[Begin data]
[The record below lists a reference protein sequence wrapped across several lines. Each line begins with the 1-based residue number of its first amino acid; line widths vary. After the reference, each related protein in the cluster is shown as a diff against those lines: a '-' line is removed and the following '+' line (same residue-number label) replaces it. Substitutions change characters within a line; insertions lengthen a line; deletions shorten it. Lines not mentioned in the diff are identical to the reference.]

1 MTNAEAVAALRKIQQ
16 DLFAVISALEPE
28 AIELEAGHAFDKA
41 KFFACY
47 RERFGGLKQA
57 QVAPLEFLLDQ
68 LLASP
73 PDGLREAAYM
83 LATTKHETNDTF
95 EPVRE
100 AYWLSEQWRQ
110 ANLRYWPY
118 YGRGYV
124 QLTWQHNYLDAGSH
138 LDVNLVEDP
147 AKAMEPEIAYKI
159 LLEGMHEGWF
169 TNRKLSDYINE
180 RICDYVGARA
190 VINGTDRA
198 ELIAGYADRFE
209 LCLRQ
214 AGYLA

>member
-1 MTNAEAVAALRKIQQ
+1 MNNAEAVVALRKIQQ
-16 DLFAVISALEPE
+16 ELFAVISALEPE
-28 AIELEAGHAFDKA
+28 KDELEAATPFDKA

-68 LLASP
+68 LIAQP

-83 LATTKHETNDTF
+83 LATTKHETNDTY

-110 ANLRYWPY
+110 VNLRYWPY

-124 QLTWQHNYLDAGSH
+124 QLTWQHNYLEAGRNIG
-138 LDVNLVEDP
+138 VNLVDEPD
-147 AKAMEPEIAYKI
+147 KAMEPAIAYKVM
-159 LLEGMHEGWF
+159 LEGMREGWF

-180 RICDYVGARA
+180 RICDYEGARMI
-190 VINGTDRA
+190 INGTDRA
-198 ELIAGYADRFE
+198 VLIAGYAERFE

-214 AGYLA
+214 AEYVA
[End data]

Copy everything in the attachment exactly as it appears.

[The record below lists a reference protein sequence wrapped across several lines. Each line begins with the 1-based residue number of its first amino acid; line widths vary. After the reference, each related protein in the cluster is shown as a diff against those lines: a '-' line is removed and the following '+' line (same residue-number label) replaces it. Substitutions change characters within a line; insertions lengthen a line; deletions shorten it. Lines not mentioned in the diff are identical to the reference.]

1 MTNAEAVAALRKIQQ
16 DLFAVISALEPE
28 AIELEAGHAFDKA
41 KFFACY
47 RERFGGLKQA
57 QVAPLEFLLDQ
68 LLASP
73 PDGLREAAYM
83 LATTKHETNDTF
95 EPVRE
100 AYWLSEQWRQ
110 ANLRYWPY
118 YGRGYV
124 QLTWQHNYLDAGSH
138 LDVNLVEDP
147 AKAMEPEIAYKI
159 LLEGMHEGWF
169 TNRKLSDYINE
180 RICDYVGARA
190 VINGTDRA
198 ELIAGYADRFE
209 LCLRQ
214 AGYLA

>member
-1 MTNAEAVAALRKIQQ
+1 MNNAEAVVALRKIQQ
-16 DLFAVISALEPE
+16 ELFAVISALEPE
-28 AIELEAGHAFDKA
+28 KDELEAATPFDKA

-68 LLASP
+68 LIAQP

-83 LATTKHETNDTF
+83 LATTKHETNDTY

-110 ANLRYWPY
+110 VNLRYWPY

-124 QLTWQHNYLDAGSH
+124 QLTWQHNYLEAGRNIG
-138 LDVNLVEDP
+138 VNLVDEPD
-147 AKAMEPEIAYKI
+147 KAMEPAIAYKVM
-159 LLEGMHEGWF
+159 LEGMREGWF

-180 RICDYVGARA
+180 RICDYEGARMI
-190 VINGTDRA
+190 INGTDRA
-198 ELIAGYADRFE
+198 VLIAGYAERFE

-214 AGYLA
+214 AEYVA